January 2005 Table of Contents
COVER STORY: Since the beginning of this nation, the uniform of the United States has stood for courage, decency, and hope. All who have worn it have won the thanks of the American people, visible especially on Veterans Day.
Talented veterans show off at the 2004 National Veterans Creative Arts Festival.
Understanding the words used in the design world can be a daunting task, especially when it comes to design for people wth disabilities.
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Also in this issue:
Reasons & Remarks
Peace, victory, and valor: Editor Cliff Crase visits Arlington National Cemetery on Veterans Day 2004.
A Closer Look
The worst thing about most "handicap accessible" hotels is, they aren't! But columnist Herb Drill notes that strides toward accessibility are being taken by Microtel Inns & Suites.
No matter why you're looking for a new doctor, don't pop the question without first getting some answers—and this month's column, written by Joan Wood Moser, tells you just what questions to ask.
In the final segment of his series on approaches to diabetes, S. Laurance Johnston, Ph.D., notes that because people with SCI are predisposed to diabetes, they need to be especially disciplined with their dietary and lifestyle choices. His column discusses some of the traditional plant remedies in use before the development of insulin.
If you have impaired mobility or nerve damage, you stand a chance of developing a pressure ulcer. In this month's column, Ann Adair, R.N., M.S.N., M.P.H., M.Ed., explains who's at risk and offers some tips for prevention and treatment.
Columnist Dan Jones tells readers, "Don't be hasty!" To avoid letting your 401(k) slip away and to preserve your hard-earned money, he offers some helpful tips on options other than withdrawal of IRA funds.
What equipment can a person with a mobility impairment bring on board an aircraft? That question is answered in this month's Travel Tips, where columnist Carol Randall also informs readers about cruises in the news, medical-record portability when traveling, a travel club for campers with disabilities, (accessible) house swapping, and what the UK has done to make travel abroad more accessible.
NEW COLUMN! Most weight-management programs aren't suitable for people with SCI, whose nutritional needs and physical abilities aren't likely similar to individuals in the general population. This month: Getting started on a program that will work for you, including 12 effective elements of weight management.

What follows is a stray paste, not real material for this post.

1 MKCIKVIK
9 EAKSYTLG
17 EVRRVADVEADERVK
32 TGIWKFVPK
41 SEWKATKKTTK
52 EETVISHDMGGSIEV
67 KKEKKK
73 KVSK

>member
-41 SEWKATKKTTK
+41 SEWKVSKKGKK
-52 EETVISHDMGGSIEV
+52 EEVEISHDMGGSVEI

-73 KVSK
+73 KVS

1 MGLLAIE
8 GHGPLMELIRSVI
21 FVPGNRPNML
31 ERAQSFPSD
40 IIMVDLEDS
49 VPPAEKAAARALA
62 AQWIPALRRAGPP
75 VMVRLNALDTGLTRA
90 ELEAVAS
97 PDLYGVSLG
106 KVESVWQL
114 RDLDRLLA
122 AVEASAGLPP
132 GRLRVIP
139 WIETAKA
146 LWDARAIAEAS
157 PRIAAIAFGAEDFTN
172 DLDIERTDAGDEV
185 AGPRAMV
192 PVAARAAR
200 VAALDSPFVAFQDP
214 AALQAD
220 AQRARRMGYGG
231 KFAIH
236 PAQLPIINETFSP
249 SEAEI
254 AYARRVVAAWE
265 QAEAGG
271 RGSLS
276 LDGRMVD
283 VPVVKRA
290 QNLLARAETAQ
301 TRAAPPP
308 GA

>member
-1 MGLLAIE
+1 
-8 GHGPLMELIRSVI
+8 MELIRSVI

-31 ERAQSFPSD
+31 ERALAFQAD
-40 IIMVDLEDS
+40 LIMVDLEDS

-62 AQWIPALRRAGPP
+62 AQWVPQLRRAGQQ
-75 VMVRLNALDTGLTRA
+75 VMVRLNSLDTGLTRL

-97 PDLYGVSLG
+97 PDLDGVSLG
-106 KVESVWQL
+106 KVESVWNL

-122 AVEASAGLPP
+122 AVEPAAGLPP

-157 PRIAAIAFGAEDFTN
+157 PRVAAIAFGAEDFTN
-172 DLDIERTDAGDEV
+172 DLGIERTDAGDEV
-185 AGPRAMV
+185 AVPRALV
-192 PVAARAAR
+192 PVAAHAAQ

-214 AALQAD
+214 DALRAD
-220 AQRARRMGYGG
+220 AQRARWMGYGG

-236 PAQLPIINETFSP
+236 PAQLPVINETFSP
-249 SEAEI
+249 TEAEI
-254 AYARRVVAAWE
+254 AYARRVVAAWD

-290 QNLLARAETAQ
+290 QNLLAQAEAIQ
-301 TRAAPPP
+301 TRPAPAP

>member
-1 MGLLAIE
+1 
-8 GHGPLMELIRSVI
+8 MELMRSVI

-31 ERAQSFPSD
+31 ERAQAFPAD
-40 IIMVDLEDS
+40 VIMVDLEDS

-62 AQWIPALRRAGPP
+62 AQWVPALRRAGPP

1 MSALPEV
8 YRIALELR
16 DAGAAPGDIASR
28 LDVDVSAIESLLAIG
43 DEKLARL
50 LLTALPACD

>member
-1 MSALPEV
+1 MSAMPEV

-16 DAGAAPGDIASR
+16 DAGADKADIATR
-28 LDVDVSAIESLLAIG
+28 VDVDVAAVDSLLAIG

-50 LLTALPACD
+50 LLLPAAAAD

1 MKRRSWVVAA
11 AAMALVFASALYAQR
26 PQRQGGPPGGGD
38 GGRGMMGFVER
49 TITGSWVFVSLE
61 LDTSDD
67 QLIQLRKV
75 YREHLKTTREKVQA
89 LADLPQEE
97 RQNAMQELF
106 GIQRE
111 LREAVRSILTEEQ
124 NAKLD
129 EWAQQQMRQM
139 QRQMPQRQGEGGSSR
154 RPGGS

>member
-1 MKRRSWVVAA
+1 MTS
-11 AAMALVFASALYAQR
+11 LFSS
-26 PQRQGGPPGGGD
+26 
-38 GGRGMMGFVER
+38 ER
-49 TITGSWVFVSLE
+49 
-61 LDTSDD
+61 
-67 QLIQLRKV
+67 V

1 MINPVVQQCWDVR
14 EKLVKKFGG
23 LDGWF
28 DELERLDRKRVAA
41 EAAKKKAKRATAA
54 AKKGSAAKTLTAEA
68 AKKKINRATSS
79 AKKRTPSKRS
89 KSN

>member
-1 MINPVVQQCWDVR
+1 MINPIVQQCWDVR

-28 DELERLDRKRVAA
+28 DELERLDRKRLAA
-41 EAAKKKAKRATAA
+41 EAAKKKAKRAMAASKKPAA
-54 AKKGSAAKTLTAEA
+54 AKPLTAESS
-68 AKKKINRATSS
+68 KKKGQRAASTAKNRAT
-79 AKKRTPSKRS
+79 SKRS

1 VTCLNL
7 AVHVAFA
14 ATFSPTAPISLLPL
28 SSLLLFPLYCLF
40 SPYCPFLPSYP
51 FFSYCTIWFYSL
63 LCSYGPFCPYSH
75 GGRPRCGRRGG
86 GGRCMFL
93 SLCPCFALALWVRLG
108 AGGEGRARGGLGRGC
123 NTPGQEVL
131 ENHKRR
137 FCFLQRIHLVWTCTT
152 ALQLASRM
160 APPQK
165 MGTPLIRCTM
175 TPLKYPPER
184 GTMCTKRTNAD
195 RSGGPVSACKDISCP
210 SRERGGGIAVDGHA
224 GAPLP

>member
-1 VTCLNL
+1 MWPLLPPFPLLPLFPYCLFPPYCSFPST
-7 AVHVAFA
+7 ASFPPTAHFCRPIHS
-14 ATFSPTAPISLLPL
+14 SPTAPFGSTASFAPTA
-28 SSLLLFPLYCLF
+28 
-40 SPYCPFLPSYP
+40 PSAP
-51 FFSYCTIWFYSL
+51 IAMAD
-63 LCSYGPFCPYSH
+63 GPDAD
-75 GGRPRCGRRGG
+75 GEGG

Around the House
Suzanne Mintz offers a first-person account of her renovation experience and informs readers of the nonprofit Experience Universal Design Project, which has built two universal-design model homes and offers helpful information to others seeking accessible design.
From finding parts for wheelchairs to securely storing personal medical records, people with disabilities and their family members are a mouse click away from much-needed help. Read about this new Web site launched by University of Missouri/Columbia researchers.
Just for Women
A nationwide survey explores menopause in the 500,000 American women who have a history of polio and whose experiences differ—physiologically, physically, and psychologically—from their able-bodied peers.
Mobility and More
Here's a peek at a couple of the new mobility products unveiled at Medtrade's 2004 show. You'll also read about a recent article that featured low-cost devices or adaptations that aid independence, and the latest results of a study on pushrim dynamics in people with MS.
A Midwest rehabilitation center becomes the first in that part of the country to participate in an international, multicenter, randomized-controlled Phase II study of ProCord, an experimental procedure for acute spinal-cord injury (SCI). Potential candidates must be very recently injured; call 313-966-8490 for more information, or e-mail Cheryl Angelelli at CAngelel@dmc.org.
A report on the New England PVA Bass Tournament puts the spotlight on the big winners of this annual event.
Sports and Recreation
Sailing, camping, tennis, golf, trapshooting, hunting, billiards, and kayaking are highlighted in this month's issue. If you like wheelchair sports and recreation, you'll love our sister publication, SPORTS ’N SPOKES!
Information briefs cover Veterans Day 2004 events, a new Web site that answers questions about SCI, a search for women "roll models" (wheelchair users), a report on how cities throughout the nation are doing about including people with disabilities in emergency plans, and a company that delivers wheelchairs throughout the world.
All too often in the course of providing care, caregivers forget about their own needs and well-being. This month, columnist Ed Rodgers tells veteran readers what Department of Veterans Affairs resources are available to help—and offers some down-to-earth advice that can help all caregivers.
PVA President's Message
Paralyzed Veterans of America (PVA) President Randy Pleva assures readers that although 2005 is a new year for the organization, PVA still has the same goals: quality healthcare, research, veterans benefits, and civil rights.